Doug Fishbone’s exhibition at Circle1 brings together two major recent works by the London-based conceptual artist, that extend his examination of consumer culture, mass media and the relativity of perception. These two works, Elmina (2010) and Hypno Project (2009), question the way information is processed and presented in the contemporary visual landscape, and both undermine the relationship between audience and content in different ways.
In Elmina, Fishbone placed himself in the middle of a Ghanaian melodrama, acting the lead role in a film with an otherwise entirely black African cast, many of whom were celebrities. He wanted to see what would happen if he entered into a popular melodramatic film, in a culture different from his own, and featured as the lead, without ever referencing questions of race, or explaining what was going on. This gesture allows the film to operate in both the fine art context, where he normally operates, and the West African popular movie world. As such, it works differently depending on who views it and where, offering an unexpected perspective on the possibility of a shared cinematic or visual language.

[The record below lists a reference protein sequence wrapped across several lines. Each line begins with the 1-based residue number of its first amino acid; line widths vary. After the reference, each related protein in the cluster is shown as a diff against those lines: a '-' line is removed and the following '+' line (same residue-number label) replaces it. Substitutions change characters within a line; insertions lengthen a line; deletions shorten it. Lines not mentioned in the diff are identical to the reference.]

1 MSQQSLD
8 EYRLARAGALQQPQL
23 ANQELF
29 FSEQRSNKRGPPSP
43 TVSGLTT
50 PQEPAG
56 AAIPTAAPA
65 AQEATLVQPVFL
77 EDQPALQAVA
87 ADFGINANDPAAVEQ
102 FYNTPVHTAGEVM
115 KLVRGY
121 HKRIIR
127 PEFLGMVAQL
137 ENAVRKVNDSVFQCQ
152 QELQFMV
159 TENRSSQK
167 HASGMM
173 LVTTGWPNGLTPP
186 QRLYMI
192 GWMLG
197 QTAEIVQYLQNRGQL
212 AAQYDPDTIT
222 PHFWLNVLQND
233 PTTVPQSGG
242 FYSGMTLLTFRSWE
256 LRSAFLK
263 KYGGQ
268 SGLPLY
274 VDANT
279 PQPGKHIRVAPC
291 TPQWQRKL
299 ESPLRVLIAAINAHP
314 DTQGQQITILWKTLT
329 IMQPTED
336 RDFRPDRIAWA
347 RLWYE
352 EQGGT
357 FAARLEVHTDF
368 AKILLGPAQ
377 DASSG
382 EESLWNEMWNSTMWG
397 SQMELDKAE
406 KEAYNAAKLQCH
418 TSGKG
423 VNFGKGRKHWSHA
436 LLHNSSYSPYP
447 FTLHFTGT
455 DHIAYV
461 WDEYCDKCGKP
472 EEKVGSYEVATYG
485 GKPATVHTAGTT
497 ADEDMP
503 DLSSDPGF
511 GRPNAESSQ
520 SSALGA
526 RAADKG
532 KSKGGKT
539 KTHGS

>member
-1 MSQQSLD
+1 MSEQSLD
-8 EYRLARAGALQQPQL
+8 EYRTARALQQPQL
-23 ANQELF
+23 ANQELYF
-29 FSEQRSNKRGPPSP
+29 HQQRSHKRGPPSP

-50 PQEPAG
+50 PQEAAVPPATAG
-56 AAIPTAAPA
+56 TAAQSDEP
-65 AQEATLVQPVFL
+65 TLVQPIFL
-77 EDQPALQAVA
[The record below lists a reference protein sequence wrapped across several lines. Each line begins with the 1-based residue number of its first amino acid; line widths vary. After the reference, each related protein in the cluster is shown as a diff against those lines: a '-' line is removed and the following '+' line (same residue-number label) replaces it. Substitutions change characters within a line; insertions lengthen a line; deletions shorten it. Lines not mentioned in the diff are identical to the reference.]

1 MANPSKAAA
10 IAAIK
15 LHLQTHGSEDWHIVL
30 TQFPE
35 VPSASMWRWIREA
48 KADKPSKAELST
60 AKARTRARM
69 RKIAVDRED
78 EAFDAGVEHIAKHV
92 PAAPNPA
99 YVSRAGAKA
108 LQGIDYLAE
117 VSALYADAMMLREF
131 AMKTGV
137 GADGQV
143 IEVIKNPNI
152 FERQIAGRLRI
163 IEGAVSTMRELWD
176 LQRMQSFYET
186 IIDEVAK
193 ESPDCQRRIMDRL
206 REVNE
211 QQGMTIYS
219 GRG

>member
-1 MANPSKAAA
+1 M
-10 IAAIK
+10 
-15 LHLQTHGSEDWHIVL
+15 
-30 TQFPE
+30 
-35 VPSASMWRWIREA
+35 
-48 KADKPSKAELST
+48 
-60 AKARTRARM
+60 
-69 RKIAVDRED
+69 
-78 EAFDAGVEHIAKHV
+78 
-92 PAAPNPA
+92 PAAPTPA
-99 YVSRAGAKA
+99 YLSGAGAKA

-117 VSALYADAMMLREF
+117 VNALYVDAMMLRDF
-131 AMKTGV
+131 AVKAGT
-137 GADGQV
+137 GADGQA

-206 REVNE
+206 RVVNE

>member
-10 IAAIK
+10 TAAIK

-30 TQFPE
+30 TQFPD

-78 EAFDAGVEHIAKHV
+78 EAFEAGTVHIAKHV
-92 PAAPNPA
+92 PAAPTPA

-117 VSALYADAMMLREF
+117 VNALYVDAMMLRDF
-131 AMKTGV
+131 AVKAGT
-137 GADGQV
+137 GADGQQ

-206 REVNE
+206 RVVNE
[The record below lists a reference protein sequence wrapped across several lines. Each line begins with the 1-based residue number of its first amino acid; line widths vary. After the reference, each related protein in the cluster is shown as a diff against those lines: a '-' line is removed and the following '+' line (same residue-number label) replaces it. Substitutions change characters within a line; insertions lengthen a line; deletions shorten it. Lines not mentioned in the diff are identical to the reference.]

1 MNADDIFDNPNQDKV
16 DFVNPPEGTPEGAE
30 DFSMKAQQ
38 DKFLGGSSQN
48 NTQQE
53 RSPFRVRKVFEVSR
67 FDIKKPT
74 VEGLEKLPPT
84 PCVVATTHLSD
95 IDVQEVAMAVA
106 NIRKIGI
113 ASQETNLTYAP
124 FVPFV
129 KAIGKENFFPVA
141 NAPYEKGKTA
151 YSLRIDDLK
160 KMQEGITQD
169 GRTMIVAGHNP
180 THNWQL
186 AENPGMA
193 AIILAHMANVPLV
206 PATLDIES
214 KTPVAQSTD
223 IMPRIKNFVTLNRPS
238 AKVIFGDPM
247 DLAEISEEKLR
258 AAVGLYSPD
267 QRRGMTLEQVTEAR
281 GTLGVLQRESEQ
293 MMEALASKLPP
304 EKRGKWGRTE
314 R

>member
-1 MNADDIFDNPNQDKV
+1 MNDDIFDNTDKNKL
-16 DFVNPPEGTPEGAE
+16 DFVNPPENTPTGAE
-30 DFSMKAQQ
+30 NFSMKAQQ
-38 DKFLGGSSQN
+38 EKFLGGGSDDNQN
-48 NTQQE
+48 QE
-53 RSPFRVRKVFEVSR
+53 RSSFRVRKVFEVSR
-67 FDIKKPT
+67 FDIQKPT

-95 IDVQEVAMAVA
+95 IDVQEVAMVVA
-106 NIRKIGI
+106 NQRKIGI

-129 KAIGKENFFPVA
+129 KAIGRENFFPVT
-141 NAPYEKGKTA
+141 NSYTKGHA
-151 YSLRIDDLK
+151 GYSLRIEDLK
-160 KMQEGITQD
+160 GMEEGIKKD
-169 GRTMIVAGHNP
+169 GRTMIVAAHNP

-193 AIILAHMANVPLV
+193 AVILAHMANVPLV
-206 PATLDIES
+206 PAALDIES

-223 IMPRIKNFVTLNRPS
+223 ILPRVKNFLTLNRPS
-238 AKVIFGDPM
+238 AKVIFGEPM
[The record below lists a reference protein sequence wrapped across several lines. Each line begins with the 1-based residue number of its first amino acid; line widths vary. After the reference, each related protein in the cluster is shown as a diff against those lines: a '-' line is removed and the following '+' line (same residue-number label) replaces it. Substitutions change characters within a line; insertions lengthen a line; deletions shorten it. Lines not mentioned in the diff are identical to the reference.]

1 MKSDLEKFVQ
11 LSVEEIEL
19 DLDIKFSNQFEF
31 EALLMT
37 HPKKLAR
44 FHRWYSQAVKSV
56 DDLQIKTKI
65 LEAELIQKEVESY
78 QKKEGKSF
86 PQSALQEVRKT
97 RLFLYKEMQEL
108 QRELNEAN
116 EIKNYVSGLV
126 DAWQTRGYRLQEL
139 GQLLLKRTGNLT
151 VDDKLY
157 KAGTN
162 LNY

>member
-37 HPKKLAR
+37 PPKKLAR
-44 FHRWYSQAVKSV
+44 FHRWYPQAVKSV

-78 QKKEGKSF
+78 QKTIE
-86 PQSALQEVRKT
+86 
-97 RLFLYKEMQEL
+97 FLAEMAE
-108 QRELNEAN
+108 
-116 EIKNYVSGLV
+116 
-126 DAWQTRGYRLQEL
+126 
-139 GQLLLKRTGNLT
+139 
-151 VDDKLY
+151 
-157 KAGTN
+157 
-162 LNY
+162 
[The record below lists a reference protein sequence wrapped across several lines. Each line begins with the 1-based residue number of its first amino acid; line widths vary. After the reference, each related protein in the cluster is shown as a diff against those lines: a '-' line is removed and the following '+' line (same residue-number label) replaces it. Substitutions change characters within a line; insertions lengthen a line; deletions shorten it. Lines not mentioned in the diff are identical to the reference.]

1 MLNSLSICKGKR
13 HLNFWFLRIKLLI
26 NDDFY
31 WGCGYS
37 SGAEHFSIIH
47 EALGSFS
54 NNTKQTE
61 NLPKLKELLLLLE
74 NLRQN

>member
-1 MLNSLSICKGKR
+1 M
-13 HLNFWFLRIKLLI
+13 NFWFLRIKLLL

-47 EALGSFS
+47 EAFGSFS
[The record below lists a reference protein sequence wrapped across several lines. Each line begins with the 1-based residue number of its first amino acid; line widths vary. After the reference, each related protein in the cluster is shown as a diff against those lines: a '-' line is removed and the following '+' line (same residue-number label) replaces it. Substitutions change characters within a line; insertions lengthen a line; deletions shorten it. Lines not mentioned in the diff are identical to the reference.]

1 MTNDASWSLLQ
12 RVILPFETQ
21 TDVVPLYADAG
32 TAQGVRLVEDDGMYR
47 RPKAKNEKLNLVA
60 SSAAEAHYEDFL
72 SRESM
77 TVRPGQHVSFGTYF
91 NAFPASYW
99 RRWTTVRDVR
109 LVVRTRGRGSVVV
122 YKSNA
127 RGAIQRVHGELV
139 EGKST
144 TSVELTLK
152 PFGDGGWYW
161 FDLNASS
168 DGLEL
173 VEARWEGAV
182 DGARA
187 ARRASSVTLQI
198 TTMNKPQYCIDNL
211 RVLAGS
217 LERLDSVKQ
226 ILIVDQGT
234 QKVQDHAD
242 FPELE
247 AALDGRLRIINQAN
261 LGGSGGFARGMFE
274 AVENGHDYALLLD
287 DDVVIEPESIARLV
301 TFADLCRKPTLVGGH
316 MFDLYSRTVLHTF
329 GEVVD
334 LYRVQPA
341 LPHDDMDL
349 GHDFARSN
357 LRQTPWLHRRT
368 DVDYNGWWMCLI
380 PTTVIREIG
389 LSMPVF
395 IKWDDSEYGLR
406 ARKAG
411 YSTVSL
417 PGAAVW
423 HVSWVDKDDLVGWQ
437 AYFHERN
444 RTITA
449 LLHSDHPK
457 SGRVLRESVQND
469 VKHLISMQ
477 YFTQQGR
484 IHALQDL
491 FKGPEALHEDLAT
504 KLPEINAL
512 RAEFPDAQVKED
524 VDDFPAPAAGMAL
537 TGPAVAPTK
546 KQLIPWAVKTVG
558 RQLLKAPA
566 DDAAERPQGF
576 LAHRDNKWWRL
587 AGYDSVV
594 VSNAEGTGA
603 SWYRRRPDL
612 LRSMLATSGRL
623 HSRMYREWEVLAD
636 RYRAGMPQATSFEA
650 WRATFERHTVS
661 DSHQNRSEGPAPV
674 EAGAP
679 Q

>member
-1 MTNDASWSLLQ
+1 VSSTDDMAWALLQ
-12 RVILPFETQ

Likewise, the Hypno Project plays with the audience dynamic from an unusual vantage point. An audience of 12 people was filmed after they’d been hypnotized, and their responses were manipulated with post-hypnotic suggestions. They were then shown an elaborate narrated slideshow in which a number of images and sounds were embedded that triggered specific responses outside their conscious awareness, each person having been instructed to respond to different visual and aural cues. The piece treats them as both subjects and objects, those who watch and are, in turn, watched themselves. The gallery audience watches the same narrated sequence as the hypnotized test group, but from a completely different perspective, without having been primed or prompted.
The project opens a window on to an alternate zone of consciousness, and as with Elmina, presents the possibility that a given work can operate on a number of different levels simultaneously – depending on who views it and in what context – none of which is presented as definitive.
Doug Fishbone has exhibited and performed in such venues as Tate Britain, the Hayward Gallery, the Southbank Centre and the ICA in London; the Busan Biennale, South Korea; Khoj, Delhi; BACC, Bangkok; Montevideo, Amsterdam; Akademie der Kunste and Transmediale, Berlin; ZKM, Karslruhe; the Kunsten Museum of Modern Art, Aalborg, Denmark; Bregenzer Kunstverein, Bregenz; and Museum Dhondt-Dhaenens, Deurle, Belgium.